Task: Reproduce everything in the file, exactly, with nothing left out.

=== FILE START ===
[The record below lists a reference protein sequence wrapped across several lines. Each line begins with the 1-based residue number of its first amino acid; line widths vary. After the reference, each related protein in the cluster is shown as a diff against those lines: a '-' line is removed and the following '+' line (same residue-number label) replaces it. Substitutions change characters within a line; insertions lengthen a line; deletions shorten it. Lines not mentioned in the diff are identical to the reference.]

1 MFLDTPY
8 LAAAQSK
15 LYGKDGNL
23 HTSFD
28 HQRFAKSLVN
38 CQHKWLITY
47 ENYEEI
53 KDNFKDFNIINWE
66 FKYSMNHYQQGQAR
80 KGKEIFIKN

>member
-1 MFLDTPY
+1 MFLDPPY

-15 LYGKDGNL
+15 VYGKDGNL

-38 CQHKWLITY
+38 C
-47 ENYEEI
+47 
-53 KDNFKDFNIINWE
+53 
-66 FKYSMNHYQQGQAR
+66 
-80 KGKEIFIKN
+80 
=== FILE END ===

[The record below lists a reference protein sequence wrapped across several lines. Each line begins with the 1-based residue number of its first amino acid; line widths vary. After the reference, each related protein in the cluster is shown as a diff against those lines: a '-' line is removed and the following '+' line (same residue-number label) replaces it. Substitutions change characters within a line; insertions lengthen a line; deletions shorten it. Lines not mentioned in the diff are identical to the reference.]

1 MFLDTPY
8 LAAAQSK
15 LYGKDGNL
23 HTSFD
28 HQRFAKSLVN
38 CQHKWLITY
47 ENYEEI
53 KDNFKDFNIINWE
66 FKYSMNHYQQGQAR
80 KGKEIFIKN

>member
-1 MFLDTPY
+1 MFLDPPY

-15 LYGKDGNL
+15 VYGKDGNL

-38 CQHKWLITY
+38 C
-47 ENYEEI
+47 
-53 KDNFKDFNIINWE
+53 
-66 FKYSMNHYQQGQAR
+66 
-80 KGKEIFIKN
+80 